20 Things to Write About for Creative Writing
Any creative writer can tell you that the only way to get better at writing is by writing more. However, any writer can also tell you that sitting down to a blank page can leave your mind just as blank. Writer’s block can attack a writer at any time, and if you need some help overcoming it, the best way to do that is to write. So, what do you write when you can’t think of anything to write? Try some of the things to write about listed below. Learn to write for children with this course.
1. Pick up the closest book…
Grab a book off your bookshelf, randomly browse through your Kindle library, or snatch a piece of paper with writing on it from your desk. Pick a random page or area, and pick a random sentence. Use that sentence to start your writing prompt. Here are a few you can try:
- “If I had a mother, I’m sure she would’ve been proud.” Taken from Location 81 of 5729 of Inquisitor by R. J. Blain
- “Marley was dead.” Taken from Location 3 of 22 of A Christmas Carol by Charles Dickens – feel free to change the name to fit your prompt
- “She obviously understood what his answer meant because she shook her head.” Taken from Location 2194 of 3036 of Happily Ever After by Susan May Warren
2. Create a random character.
Describe this character in full detail. What’s her full name? What does she look like? How old is she? What’s her family life? Does she have any family? File this character away to use in a possible future story. You never know when you’re going to be unable to come up with a character. Don’t write this character using a form. Describe her and everything about her with paragraphs. Join the novel writing workshop to finish that novel.
3. Write only a paragraph, but…
The paragraph has to end with the words, “He would give anything to turn back the clock five minutes.” Taken from the Writer’s Write Pinterest board for writing prompts, this particular writing prompt forces you to think quickly and backwards. Instead of starting from the beginning of a paragraph and writing to the end, your ending has already been created. You have to come up with what brings the character to that point.
4. Take one from the title of the last 5 books you read.
Another prompt taken from the Writer’s Write Pinterest board, this particular prompt encourages you to come up with a bizarre title based on words from other books you’ve read. You then use that title to create a short story. Like the third prompt, this particular prompt also encourages you to think backwards in a way. Most writers will come up with a title after they finish their writing. This time, you have your title and have to come up with a story that matches the title.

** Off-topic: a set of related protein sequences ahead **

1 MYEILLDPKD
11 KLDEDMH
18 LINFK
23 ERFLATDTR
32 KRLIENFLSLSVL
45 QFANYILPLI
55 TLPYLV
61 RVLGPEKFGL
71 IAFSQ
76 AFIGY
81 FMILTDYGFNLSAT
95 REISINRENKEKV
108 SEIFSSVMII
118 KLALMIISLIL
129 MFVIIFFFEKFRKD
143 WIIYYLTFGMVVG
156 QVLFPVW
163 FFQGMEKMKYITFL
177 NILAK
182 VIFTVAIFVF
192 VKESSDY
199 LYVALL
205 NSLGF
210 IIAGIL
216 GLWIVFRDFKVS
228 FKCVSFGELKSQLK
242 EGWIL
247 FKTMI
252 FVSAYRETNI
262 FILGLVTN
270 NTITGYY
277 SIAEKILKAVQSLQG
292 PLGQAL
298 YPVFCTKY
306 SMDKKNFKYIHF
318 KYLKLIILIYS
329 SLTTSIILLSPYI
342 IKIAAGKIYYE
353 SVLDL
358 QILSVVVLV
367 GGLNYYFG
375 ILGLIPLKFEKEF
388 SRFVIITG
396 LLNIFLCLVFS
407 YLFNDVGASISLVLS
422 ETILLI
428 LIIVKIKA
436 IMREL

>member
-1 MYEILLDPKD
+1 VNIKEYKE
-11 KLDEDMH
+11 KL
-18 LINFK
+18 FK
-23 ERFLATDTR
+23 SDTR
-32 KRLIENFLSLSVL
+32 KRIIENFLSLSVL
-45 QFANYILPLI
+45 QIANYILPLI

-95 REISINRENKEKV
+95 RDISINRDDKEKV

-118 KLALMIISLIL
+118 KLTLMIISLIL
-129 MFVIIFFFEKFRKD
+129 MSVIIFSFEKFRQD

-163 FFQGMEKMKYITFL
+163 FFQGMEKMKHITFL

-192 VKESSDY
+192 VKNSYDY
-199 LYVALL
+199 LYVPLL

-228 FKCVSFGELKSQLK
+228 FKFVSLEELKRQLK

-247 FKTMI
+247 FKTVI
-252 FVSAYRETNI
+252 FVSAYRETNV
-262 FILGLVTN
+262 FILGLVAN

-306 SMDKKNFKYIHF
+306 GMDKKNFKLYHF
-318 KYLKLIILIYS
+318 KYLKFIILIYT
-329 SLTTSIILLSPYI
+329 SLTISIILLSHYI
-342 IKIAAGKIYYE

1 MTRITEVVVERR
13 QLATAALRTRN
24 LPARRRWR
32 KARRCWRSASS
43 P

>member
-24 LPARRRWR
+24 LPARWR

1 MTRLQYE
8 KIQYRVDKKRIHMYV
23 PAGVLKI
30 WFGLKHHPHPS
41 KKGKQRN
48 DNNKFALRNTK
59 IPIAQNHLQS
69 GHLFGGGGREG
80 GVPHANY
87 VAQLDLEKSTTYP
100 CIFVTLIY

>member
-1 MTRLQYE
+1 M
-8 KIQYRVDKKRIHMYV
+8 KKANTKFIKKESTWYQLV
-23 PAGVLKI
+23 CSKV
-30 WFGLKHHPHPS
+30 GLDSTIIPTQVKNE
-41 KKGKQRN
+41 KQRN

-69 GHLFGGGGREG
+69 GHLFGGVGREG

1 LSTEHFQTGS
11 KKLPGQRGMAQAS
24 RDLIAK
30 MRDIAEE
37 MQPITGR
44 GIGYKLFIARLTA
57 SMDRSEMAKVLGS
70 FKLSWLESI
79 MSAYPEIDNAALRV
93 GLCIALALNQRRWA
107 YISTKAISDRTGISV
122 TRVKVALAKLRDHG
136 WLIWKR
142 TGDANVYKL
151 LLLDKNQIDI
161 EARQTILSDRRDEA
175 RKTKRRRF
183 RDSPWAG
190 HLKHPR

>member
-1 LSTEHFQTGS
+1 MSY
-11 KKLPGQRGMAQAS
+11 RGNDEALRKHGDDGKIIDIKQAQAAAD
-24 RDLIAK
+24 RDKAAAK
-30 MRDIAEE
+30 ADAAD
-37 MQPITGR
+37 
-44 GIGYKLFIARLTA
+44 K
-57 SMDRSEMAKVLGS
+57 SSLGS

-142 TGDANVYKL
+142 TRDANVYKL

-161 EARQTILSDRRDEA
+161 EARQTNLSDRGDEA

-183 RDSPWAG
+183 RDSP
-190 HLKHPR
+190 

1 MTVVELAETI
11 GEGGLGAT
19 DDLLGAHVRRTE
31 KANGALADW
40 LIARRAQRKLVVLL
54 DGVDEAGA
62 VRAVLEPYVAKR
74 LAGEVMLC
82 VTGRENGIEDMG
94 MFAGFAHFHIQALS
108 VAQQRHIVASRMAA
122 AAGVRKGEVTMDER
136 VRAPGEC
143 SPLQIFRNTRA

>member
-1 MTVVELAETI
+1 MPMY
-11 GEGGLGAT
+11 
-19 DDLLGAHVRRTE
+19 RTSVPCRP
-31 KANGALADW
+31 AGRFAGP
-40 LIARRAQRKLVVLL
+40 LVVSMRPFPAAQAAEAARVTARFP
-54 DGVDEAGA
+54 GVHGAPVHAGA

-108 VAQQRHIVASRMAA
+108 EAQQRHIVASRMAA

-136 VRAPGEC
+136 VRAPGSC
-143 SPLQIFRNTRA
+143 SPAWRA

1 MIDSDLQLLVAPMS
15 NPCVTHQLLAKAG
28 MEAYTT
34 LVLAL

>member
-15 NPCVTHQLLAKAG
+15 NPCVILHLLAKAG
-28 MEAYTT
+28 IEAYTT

5. Use a dream as inspiration.
Did you have an unforgettable dream last night, or perhaps someone told you of a dream they had? Use that to build your story. Try to use the few details you have from the dream to create a vivid image. Recreate the world of this dream as much as you possibly can. Was it a nightmare? You just created a horror story. Learn how to write with flair to build up your writing skills even more.
6. Write from your life.
Sometimes, your own life can be the best inspiration. Take a childhood memory or a more recent memory, and write it. Put a fictional twist on it. Have fun with it; don’t worry about sticking to the truth. The whole idea is to start getting the words flowing. If you really want to have fun with it, describe this particular memory from the viewpoint of something else – a chair in the room, the walls, or perhaps even one of the plates in the cupboard.
7. Do you love Starbucks?
Write a story from the barista’s point of view. If you frequent McDonald’s, consider writing a story about that drive through window worker. Write about the friendly waitress who repeats the day’s specials for an older couple having difficulties making a decision.
8. Use an image for inspiration.
Pick a topic, any topic, and type it into Google Image Search. Choose your favorite image, and write a story about it. If you select an image of a person, describe that person in detail and create their back story. If you select a landscape image, describe that area. You can keep both to use as characters or settings later when writing a longer piece.
9. Give life to things that don’t have life.